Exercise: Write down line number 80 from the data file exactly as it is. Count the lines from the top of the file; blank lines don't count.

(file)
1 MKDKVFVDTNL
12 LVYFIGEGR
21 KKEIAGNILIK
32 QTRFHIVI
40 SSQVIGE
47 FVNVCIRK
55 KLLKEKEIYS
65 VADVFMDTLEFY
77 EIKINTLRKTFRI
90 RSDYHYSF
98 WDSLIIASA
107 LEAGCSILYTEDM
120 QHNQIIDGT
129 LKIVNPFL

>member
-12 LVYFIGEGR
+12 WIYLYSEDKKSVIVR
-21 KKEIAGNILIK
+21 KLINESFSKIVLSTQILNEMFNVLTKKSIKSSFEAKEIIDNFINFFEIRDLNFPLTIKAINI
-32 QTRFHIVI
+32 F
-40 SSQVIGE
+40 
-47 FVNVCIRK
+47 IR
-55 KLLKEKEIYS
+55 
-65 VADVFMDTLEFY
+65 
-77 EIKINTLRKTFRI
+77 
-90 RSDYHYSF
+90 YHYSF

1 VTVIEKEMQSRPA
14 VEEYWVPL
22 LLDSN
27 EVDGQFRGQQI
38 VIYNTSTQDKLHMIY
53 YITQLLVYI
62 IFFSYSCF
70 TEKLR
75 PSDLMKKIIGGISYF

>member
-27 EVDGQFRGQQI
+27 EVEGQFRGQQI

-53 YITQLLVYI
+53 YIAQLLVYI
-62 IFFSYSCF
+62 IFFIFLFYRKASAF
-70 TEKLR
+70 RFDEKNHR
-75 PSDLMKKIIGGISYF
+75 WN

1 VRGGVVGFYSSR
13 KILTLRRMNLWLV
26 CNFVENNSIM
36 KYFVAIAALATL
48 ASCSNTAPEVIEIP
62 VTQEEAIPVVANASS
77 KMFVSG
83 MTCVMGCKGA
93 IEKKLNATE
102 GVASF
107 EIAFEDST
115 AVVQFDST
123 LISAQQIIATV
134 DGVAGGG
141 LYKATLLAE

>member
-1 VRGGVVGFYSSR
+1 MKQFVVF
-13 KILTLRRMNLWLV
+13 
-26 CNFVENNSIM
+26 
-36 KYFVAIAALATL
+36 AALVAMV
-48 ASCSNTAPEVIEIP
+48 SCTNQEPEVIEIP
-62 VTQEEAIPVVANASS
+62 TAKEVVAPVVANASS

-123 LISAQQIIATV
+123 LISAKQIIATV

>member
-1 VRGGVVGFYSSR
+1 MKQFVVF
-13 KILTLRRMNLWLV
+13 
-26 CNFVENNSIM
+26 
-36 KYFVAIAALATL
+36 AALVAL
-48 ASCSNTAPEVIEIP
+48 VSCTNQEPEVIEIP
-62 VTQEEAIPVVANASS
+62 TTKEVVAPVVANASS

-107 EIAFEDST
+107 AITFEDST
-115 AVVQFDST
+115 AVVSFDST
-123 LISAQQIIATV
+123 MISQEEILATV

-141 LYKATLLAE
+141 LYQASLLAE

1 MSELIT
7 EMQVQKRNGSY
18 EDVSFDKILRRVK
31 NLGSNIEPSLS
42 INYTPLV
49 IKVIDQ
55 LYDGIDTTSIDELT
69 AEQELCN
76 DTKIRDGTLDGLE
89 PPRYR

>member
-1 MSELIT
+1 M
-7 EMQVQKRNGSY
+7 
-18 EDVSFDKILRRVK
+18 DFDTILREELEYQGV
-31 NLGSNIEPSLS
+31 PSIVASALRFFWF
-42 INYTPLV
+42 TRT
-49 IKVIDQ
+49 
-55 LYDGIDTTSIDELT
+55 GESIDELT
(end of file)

-62 VTQEEAIPVVANASS